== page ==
When the coupling of the invention is to be installed, the follower nuts 35, the followers 40, the gaskets 28, and the locking cam rings 50, in that order, are first slipped over the free ends of the pipe sections in the relative relationships shown in Fig. 1. Next, the locking rings 68 are snappedinto place into frictional engagement with the grooves, but in any case their edges shouldbe sharp.

The locking ring may, however, take various forms, i. c. it may be the split ring 68, or it'may for example, be an expansible discontinuous ring formed from circumferentially-spacedring segments which are interconnected by an expansible cord and engage only selected portions of the outer' surface of the pipe. In all cases, however, the ring has a reversely sloping outer surface and a serrated inner surface for engagement with the surface of the pipe to be locked. k

Moreover, while the locking rings shown in the drawings have been referred to 'as having a serrated inner pipe-engaging surface, the term serrated is intended to include as well a knurled surface, or other like frictionincreasing surface.

It will be understood that the invention is not limited to a coupling for two pipes of the same nominal diameter but may also be embodied in a reducing coupling, in a coupling T, or other coupling fitting. In Fig. 7, for example, there is shown a T constructed in accordance with the invention, parts corresponding to those shown in Fig.1 being given like reference numerals to which 100 has been added. The middle ring 115 of the T 11.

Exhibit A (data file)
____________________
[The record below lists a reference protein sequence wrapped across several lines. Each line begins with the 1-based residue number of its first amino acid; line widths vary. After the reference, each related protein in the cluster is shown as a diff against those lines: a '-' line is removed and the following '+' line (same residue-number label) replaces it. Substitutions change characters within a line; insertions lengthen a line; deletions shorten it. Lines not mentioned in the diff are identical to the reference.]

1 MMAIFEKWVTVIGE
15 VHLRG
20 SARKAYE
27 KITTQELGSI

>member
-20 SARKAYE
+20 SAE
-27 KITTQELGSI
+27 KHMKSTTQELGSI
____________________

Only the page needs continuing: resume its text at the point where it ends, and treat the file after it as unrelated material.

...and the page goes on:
pipe sections and these rings are spaced inwardly fromthe free ends of the sections to some extent. The pipe sections with the coupling parts thus seated upon them are then stabbed into the middle ring '15 and the follower nuts 35 are moved into loosely threaded engagement with the threaded ends of the middle ring, as shown at the left in Fig. 1. The pipes are then withdrawn slightly from the middle ring to bring the tapered surfaces 72 of the locking rings 68 into engagement with the sloping cam surfaces 58 of the locking cam rings 50, as shown in the branch connection in Fig. 7. The follower nuts are then tightened and as each follower nut is tightened upon the middle ring, the gaskets are compressed into sealing engagement with the 'pipe and are forced inwardly against the faces 53 of the locking cam rings 50, as shown at the right in Figs. 1 and 7. It will be seen that the locking rings will be engaged with the cam surfaces of the locking cam rings and will be brought into firm frictional engagement with the outer surface of the pipes being coupled whether these pipes are maximum, minimum or nominal. Depending upon the size of the pipe, the locking rings extend further or less into the apertures of the locking cam rings defined by the cam surfaces 58. In any case, efiective locking engagement will occur and the pipe will be securely locked against axial displacement, while the sealing action of the gasket is maintained at its Forces on the pipes which tend to withdraw them from the coupling only serve to increase the locking action of the locking ring, since the cam action of the sloping outer surface of the locking ring and the tapered inner cam surface of the locking cam ring presses the serrations of the locking ring more firmly into the 'pipe.